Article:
The man known to millions of Torontonians as ‘Honest Ed’ got an early start in business, and now, at more than 90 years old, he’s never looked back. Mirvish began working in the family grocery store in 1929 at age 15, after dropping out of high school.
In early 1940s, he opened a women’s clothing shop on the site that would become Honest Ed’s, at Bloor and Bathurst streets. To this day, Honest Ed’s is a one-of-a-kind bargain centre that provides an object lesson in successful (if not elegant retailing), with its countless flashing lights on the store marquee, overstuffed merchandising shelves and bins, handwritten signs featuring corny puns (e.g., “We don’t offer service. We have a slogan – serve yourself and save a lot of money” and “Welcome, don’t faint at our low prices, there’s no place to lie down”), and doorcrasher specials such as free turkeys to the first 1,000 shoppers at Christmas). Every year on his birthday Ed hosts a street party that makes him an even greater hero to the shoppers of all ages, genders and ethnic origins that frequent the store.
In the 1950s, Ed negotiated with the Cawthra Mulock trust to buy the then-tired Royal Alexandra Theatre, built in 1907 but slated for demolition. To help attract patrons to his theatre, he began buying properties along King Street West and opened a series of restaurants that ultimately served 6,000 meals an evening. Using such brand names as Old Ed’s, Ed’s Warehouse, Most Honourable Ed’s Chinese, and Ed’s Seafood, it’s clear that Ed understood the marketing concept of market segmentation before the term became popular! In a similar fashion, Ed began purchasing residential properties on Markham Street adjacent to Honest Ed’s to create Mirvish Village, a collection of small, arty business enterprises including David Mirvish Books then run by his son David.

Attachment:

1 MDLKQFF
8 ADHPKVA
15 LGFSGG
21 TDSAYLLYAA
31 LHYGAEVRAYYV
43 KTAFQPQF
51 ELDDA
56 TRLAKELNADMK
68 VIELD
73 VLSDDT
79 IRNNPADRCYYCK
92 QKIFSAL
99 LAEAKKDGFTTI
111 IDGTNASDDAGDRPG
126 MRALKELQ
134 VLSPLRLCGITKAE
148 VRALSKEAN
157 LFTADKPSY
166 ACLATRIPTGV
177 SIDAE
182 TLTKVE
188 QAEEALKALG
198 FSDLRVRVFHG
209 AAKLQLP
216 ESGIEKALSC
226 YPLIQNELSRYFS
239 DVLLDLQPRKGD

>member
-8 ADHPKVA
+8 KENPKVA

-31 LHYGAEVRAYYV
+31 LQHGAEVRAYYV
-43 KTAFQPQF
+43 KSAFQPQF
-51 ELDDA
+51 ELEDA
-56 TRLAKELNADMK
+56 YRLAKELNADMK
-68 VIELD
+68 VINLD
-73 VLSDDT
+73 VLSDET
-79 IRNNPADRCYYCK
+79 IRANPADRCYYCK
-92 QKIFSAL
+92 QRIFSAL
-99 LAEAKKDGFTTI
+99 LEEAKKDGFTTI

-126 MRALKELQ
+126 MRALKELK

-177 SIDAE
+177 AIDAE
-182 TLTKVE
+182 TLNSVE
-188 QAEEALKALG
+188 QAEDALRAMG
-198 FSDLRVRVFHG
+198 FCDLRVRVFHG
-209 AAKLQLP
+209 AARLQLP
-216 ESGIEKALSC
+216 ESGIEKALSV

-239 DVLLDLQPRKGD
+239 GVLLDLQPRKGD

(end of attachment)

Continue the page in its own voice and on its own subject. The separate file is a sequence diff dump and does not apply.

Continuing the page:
Beyond restaurants, another key ingredient in Ed’s theatre marketing arsenal was his use of the theatre subscription, which helped guarantee audiences for his eclectic roster of touring and later home-grown shows, and which offered weekday matinees that made live theatre more accessible to seniors and students.
In 1993, Ed and David Mirvish opened the brand-new Princess of Wales Theatre a few doors west of the Royal Alex, filling the two theatres with such long-running Broadway and West End hit musicals as Les Misérables, Miss Saigon, The Lion King and Mamma Mia!. More recently, the Mirvishes have helped develop new Canadian ‘theatrical product’ by supporting up-and-coming Canadian plays and playwrights such as Two Pianos, Four Hands, Michael Healey’s The Drawer Boy and Adam Pettle’s Zadie’s Shoes.
Ed Mirvish is an Officer of the Order of Canada, and was named a Commander of the Order of the British Empire for the restoration of London’s Royal Vic Theatre.